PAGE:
Trent Lott, the second-ranking Republican in the U.S. Senate, said on Monday he will retire, ending a 34-year career in Congress in which he became a powerful conservative figure.

“I am announcing today that I will be retiring from the Senate by the end of the year,” Lott, a former college cheerleader, said in his hometown of Pascagoula, Mississippi.

“Let me make it clear, there are no (health) problems. I feel fine. I may look my 66 years, but I honestly feel good.”

Lott made a remarkable political recovery from a gaffe in 2002 that cost him his position as Senate majority leader.

At a 100th birthday celebration for then-Sen. Strom Thurmond of South Carolina, who ran unsuccessfully for president as a racial segregationist in 1948, Lott was quoted saying that Mississippians were proud to have voted for Thurmond for president and that “if the rest of the country had followed our lead, we wouldn’t have had all these problems over the years.”

President George W. Bush and then-Sen. Bill Frist, a Tennessee Republican, were said to have helped nudge Lott out of his leadership job. On Monday, Bush had only kind words for Lott, saying “his immense talent will be missed in our nation’s capital.”

Mississippi Gov. Haley Barbour is expected to pick a fellow Republican to take the seat until the next congressional and presidential election in November 2008, when Barbour said he would call a special election.

The conservative state’s other senator, Thad Cochran, is also a Republican and is running for re-election next year.

Charles Pickering, a Republican congressman from Mississippi, was the most likely candidate to replace Lott, said John Bruce, an associate professor of political science at the University of Mississippi.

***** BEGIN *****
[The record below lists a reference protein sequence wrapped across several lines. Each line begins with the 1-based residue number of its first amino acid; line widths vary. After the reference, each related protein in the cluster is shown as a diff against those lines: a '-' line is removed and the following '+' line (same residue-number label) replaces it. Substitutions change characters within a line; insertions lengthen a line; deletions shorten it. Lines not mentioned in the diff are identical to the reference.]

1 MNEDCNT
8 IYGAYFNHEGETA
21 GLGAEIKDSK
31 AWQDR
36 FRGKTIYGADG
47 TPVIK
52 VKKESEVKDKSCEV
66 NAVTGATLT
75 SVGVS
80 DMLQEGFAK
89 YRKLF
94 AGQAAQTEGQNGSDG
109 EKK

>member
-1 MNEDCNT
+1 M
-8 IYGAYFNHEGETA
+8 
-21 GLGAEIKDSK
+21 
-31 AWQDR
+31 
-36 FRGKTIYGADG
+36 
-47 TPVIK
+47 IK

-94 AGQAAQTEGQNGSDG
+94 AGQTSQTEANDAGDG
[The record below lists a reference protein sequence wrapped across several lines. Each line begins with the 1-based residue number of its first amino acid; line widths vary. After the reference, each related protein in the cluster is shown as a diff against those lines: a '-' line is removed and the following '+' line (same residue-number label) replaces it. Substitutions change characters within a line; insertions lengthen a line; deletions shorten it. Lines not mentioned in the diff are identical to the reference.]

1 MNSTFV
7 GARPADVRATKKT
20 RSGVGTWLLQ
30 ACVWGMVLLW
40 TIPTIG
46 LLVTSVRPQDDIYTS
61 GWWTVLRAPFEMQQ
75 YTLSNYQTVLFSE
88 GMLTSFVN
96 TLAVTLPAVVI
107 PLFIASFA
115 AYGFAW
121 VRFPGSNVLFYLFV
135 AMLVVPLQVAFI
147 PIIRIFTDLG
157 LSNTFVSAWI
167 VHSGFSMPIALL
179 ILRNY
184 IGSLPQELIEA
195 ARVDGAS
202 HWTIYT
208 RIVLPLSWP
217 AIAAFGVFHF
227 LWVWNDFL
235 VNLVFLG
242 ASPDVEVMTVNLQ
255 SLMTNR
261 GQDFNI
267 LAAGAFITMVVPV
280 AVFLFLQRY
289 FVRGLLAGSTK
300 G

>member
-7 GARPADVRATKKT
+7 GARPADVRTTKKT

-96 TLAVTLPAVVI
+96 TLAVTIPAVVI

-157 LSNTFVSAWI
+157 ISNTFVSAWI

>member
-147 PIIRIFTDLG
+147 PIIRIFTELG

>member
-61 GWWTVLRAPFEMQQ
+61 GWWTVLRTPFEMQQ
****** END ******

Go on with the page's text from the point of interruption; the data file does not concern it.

Sen. Jon Kyl is expected to seek Lott’s leadership post, according to aides. Another rumored contender, Sen. Lamar Alexander of Tennessee, said he would instead seek Kyl’s current job as Senate Republican Conference chairman, the No. 3 leadership post.

Democrats hold a narrow majority in the 100-member Senate with 49 seats and two independents who often vote with them. Lott is the sixth Republican to announce his retirement, putting those seats in more competitive play in 2008. No Senate Democrats have announced they would not run for re-election.

Speculation that Lott was considering retiring so he could make more money in the private sector began about two years ago after his Mississippi home was heavily damaged by Hurricane Katrina in 2005. He is leaving five years before his term expires.

Lott made a series of apologies to black organizations and others for the remark in 2002 that he said had been misinterpreted, and gradually worked his way back into the Republican leadership.

Lott was first elected to the House of Representatives in 1972 before entering the Senate in 1989.

He was a member of the House Judiciary Committee in 1974, loyally defending then-President Richard Nixon when the panel passed articles of impeachment on Watergate.

As his party’s “whip” in the Senate since January, he has been responsible for legislative strategy and ensuring that minority Republicans stick together on key votes.

(Additional reporting by Thomas Ferraro and Andy Sullivan in Washington and Matthew Bigg in Atlanta; editing by Stuart Grudgings)

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